The printed book: dead in 5 years? 

Well, no is the answer. 
As a renowned book aficionado, I am often asked what I think on the future of the printed book. It doesn’t really look that great for the little guys; their former glory will be shadowed, as the future is certainly digital. All e-readers, from tablets to smart phones, have gained their popularity incredibly fast and continue to grow in the market. Let’s not look to the music industry for an example; books surely won’t suffer the same fate as, say, tapes or MiniDiscs. To say they will die is more than a little harsh. 
I am among many who find this difficult to accept, I love books and take great pleasure in surrounding myself with them as sort of trophies of an achievement in having read them and having read so many. There’s a comfort for me in holding a book, in owning it as a household object, and in having something tangible I can pass on to others. This does not mean I’m not excited for the future of reading, and how we choose to read in different situations. I do confess to having read the whole of Jane Eyre on my iPhone.
The director of Harvard University Library, Prof Robert Darnton, when interviewed for Stephen Fry’s current BBC series Fry’s Planet Word, says it best:
SF: We’re producing and consuming more and more words in a digital form, but do our technological advances mean that the printed version of the book will become as moribund as the clay cuneiform tablet?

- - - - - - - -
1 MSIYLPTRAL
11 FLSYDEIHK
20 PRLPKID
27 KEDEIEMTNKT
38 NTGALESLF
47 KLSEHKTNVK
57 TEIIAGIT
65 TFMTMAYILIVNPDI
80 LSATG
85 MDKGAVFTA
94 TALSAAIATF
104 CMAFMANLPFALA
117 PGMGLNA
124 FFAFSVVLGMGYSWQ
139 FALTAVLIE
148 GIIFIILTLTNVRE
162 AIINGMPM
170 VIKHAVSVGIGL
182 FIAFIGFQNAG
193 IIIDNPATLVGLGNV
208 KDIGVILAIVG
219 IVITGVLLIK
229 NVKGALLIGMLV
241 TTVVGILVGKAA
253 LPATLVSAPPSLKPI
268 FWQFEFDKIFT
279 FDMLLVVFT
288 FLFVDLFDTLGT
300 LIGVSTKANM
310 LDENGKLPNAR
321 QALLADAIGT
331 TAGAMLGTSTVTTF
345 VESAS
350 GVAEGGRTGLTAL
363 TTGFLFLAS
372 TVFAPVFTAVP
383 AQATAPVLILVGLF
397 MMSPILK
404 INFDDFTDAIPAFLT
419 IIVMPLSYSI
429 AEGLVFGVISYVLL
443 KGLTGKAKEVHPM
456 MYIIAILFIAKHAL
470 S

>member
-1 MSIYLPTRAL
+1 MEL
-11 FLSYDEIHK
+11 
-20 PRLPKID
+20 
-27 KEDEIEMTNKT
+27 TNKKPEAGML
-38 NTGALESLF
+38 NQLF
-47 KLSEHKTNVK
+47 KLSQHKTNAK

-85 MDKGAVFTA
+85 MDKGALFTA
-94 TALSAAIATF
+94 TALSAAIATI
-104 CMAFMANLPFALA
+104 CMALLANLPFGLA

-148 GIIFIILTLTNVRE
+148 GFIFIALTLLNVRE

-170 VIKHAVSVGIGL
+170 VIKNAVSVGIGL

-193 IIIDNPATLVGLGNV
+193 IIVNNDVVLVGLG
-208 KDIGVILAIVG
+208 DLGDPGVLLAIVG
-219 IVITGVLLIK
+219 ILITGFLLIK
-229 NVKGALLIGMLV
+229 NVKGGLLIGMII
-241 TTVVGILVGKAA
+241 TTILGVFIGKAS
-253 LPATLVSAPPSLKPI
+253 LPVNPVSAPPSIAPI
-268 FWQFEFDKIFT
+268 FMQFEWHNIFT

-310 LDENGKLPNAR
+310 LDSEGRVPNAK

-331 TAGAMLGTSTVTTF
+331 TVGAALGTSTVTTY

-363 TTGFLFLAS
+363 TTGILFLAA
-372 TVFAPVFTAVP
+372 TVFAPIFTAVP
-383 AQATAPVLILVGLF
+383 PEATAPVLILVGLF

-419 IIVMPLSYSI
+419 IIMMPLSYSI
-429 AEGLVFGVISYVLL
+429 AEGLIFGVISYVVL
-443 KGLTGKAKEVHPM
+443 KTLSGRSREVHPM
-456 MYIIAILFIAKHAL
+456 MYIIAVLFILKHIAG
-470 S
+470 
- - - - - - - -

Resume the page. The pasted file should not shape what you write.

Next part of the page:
RD: I have been invited to so many conferences on ‘the death of the book’ that I’m convinced it’s very much alive, and we have statistics to prove it. Each year more books are produced than the previous year, there was a dip during the recession, but next year there will be one million new titles produced worldwide. Yet at the same time, more digital works are coming out, and the future is decidedly digital, but I think we’re living in a time of transition, in which the two media coexist, and I think that’s what makes it so exciting. 
SF: And they’ll continue to coexist?
RD: One thing we’ve learnt in the history of books, which is a huge expanding field, is that one medium does not displace another. So of course, as you know, the radio did not displace the newspaper, and television did not kill the radio, and the internet did not destroy television, and so on. So I think what’s happening now is that the electronic means of communication; all kinds of hand-held devices on which people read books, are actually increasing the sales of ordinary printed books.
SF: Or the same number of people are reading more, one or the other.
RD: I think both, but that I can’t absolutely prove. However, it’s certain, I think, that a lot of people use hand-held electronic devices for one kind of reading and they use a codex for another kind of reading, and that the interest in availability of books online is getting people more excited about reading in general. I think it’s a fascinating moment when reading itself is undergoing a change.
So digital books are predicted to replace physical books as the dominant form in which they are produced, but this does not mean the printed book will be displaced and inevitably die out. In actual fact, e-books and printed books will coexist in our digitalised future. Currently, in the US and UK, e-books hold only 6% of the market share and that is expected to rise to up to 25% in the next 5 years. Not 100%, I may add.
Further reading here and here

Image credits: 1. Oracle Fox 2. Nam for Grazia

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